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AttorneyTom, Lawyer
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I pay 25% of my income to my ex-wife for child support of our

Resolved Question:

I pay 25% of my income to my ex-wife for child support of our two children. She uses this money in part to pay for after-school care during the school year. She is also using it to pay for summer daycare during her weeks of possession.

My question is, is she obligated to pay for summer daycare during the 4 work-weeks that I have possession of the children? After all, I am continuing to pay her child support every month even though I have extended possession during the summer. If she refuses to pay for daycare during those weeks, what is my recourse?

Submitted: 4 years ago.
Category: Family Law
Expert:  AttorneyTom replied 4 years ago.
Hello. Thank you for coming to JustAnswer. I am Thoreau and I am sending this answer to you only a few minutes after you asked your question.
I'm sorry that you're having to deal with that added expense. Unless a court order specifies otherwise, the parent who places the child in daycare pays for the daycare. For the custodial parent, the noncustodial parent's portion of the expense is covered through child support. A noncustodial parent can ask a court for relief in that regard and he can ask the court to require the custodial parent to pay all or a portion of daycare expenses incurred during an extended visitation period. The court then considers relevant factors to determine whether or not to grant the request.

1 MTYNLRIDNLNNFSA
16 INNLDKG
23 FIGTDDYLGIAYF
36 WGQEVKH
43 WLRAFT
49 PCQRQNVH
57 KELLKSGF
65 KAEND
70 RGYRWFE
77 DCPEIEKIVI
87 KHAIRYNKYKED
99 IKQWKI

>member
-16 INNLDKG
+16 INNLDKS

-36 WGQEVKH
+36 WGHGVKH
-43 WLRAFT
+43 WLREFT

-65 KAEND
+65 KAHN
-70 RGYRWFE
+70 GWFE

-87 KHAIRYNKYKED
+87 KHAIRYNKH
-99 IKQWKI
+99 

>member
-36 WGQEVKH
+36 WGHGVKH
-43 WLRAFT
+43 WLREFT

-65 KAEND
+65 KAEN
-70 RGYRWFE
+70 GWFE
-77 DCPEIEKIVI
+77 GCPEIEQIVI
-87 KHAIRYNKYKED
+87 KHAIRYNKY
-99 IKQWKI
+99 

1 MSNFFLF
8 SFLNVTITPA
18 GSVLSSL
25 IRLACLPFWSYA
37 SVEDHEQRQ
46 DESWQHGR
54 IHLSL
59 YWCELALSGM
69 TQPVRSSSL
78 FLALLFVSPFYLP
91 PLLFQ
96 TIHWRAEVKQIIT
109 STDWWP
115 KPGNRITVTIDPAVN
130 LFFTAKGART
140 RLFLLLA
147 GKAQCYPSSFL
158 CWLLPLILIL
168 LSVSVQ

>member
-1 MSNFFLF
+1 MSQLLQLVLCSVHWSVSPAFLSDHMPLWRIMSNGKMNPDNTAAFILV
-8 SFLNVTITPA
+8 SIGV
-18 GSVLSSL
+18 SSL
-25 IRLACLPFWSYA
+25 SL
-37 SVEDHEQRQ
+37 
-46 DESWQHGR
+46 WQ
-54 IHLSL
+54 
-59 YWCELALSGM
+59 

Customer: replied 4 years ago.

In response to your answer, I am left wondering two things:


1. What are the 'relevant factors' that the court would consider? I am assuming that daycare is one of the costs that should be covered with the money I am giving to her every month. In addition, her work income is higher than mine. For what kind of reasons would the court NOT grant relief in this case?


2. I am concerned that the cost of taking this to court would be greater than the amount of relief that I would be granted. Would this require a full hearing to be decided, or are there other means of having the court grant the request? Do you think it would be a good strategy to have my lawyer set a hearing date to see whether this action alone may change her mind?

Expert:  AttorneyTom replied 4 years ago.
Thank you for your message.
The court would consider the incomes of the parents, the extent of the need for daycare, the cost of daycare, whether the issue was accounted for in the original support order (as it may have been), whether a change of circumstances justifies a modification even if it was previously accounted for. Such a modification would require a court appearance and it's true that the cost can potentially outweigh the benefit. However, the court may order her to pay your attorney's fees if it determines that she is more able to do so than you are. The place to start would be to take the matter to your attorney so that he can draft a letter to her. The letter may resolve it. If not, you should defer to your attorney's professional judgment with regard to strategy and the cost-benefit analysis from there, as your attorney is best positioned to make that determination for you.
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